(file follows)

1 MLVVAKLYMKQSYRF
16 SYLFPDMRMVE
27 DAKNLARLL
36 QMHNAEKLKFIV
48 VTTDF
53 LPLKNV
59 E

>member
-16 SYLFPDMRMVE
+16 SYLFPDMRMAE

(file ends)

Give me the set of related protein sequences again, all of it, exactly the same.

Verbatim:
1 MLVVAKLYMKQSYRF
16 SYLFPDMRMVE
27 DAKNLARLL
36 QMHNAEKLKFIV
48 VTTDF
53 LPLKNV
59 E

>member
-16 SYLFPDMRMVE
+16 SYLFPDMRMAE